China's HIV cases rising, true figure unknown
More than 20,000 new HIV positive cases have been officially reported in China since 2002, but estimates of a far greater number of still unknown carriers present a huge challenge in quelling the epidemic.
The new numbers, which are through September of this year, may vastly understate the extent of China's AIDS and HIV problem, however. Both China and the United Nations estimated last year that as many as 840,000 HIV carriers exist in the country.
That figure is based on estimates that .07 per cent of the population is likely infected, with the disease spreading rapidly. Yet the true extent of the problem is still unknown.
A major reason for the sharp increase in reported cases since 2002 is enhanced HIV screening among commercial blood and plasma donors in Central China's Henan Province and among intravenous drug abusers in Yunnan Province, Southwest China.
Henan finished a review this year among 280,000 commercial blood donors from the early 1990s, and 25,000 HIV/AIDS carriers were discovered.
Since the increase only refers to the reported infections from the 1990s, it cannot be a basis upon which to judge the ongoing expansion of the epidemic in the country, said Qi Xiaoqiu, director of the Disease Control Department of the Ministry of Health.
The exact expansion rate of the deadly disease is still unknown, he told China Daily when the report was released, but experts say the expansion rate is likely more than 30 per cent annually.
The assessment was completed by a special working committee on HIV/AIDS control under the State Council and the UN Theme Group on HIV/AIDS.
The ministry says that it does not know how many of the individuals who are registered HIV positive cases are still alive.
The ministry and related departments have been working to strengthen various control measures, such as offering free treatment, and fighting against sources of infection, including illicit drugs and illegal blood collections.
There is great urgency, since the epidemic is spreading quickly in the country, Wang Longde, vice health minister, said at the conference.
In some regions and provinces, such as Henan and Yunnan, the expansion rate has reached quite a high level, this year's report said.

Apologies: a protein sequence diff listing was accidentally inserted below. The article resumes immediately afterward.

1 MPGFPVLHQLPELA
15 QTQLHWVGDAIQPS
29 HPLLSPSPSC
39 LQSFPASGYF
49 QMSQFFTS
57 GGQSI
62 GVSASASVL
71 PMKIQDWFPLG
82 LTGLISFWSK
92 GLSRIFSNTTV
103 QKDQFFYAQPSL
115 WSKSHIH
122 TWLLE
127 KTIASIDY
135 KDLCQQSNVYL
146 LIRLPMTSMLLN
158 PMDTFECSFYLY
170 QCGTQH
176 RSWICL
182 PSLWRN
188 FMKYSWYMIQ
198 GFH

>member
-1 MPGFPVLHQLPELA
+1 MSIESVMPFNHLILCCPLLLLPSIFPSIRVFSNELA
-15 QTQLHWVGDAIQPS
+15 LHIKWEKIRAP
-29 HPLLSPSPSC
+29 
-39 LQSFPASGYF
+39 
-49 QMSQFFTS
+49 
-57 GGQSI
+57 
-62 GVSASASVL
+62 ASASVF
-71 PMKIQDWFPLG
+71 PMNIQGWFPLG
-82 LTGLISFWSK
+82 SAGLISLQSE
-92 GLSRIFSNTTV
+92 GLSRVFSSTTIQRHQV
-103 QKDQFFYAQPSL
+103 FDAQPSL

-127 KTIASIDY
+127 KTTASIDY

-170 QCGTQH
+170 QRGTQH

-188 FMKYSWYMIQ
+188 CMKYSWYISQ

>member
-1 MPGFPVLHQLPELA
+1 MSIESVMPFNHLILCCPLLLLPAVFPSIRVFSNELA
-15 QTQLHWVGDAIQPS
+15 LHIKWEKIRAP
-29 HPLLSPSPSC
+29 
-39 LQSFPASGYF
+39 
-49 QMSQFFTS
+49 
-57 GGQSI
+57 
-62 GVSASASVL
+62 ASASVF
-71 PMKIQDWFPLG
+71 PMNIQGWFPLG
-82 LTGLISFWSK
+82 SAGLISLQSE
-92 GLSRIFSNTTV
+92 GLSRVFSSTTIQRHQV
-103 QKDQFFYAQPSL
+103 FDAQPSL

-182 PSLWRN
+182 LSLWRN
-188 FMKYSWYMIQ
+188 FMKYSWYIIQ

According to Ministry of Health surveillance, the prevalence of HIV among intravenous drug abusers is from 5 to 8 per cent.
In the Ili area of Xinjiang Uygur Autonomous Region, the rate has reached to 89 per cent, the report says.
The prevalence rate of HIV among prostitutes, on average, is 0.5 to 1 per cent.
And a survey done last year shows that about 20.5 per cent of sampled prostitutes say they have never used condoms at all.
Up to September 2004, except for the Tibet Autonomous Region, all 30 provinces, municipalities and autonomous regions in China were found to have people infected with the virus through commercial blood donations.
In Henan, about 40 per cent of people who have sold blood from 1992 to 1996 have been infected with the virus and half of the carriers have become patients now.
Where are they? "The reality is that we still do not know where the 90 per cent are, which bring us great difficulty in controlling the disease," said Hao Yang, vice-director of the Disease Control Department.
Up to now, there has not been a nationwide survey on HIV infections, but only in special groups of people.
Another problem is that people hesitate to take HIV tests, even though they are free in many places, Hao noted.
Meanwhile, an effective and nationwide surveillance and reporting network in China is still under construction.
More than 1,000 surveillance spots have been set up in the country in the past year.
Many regions began placing condoms in entertainment venues earlier this year.
China has built 34 clinics and 50 spots to provide Methadone and clean syringes for drug users.
More than 10,000 AIDS patients have been given free anti-retroviral therapy, a kind of anti-virus treatment, this year.
The total central government investment on HIV/AIDS amounted to about 390 million yuan (US$47 million) in 2003.
The budget for 2004 was 810 million yuan (US$98 million), while budgeted international support reached to 421 million (US$51 million) in 2004.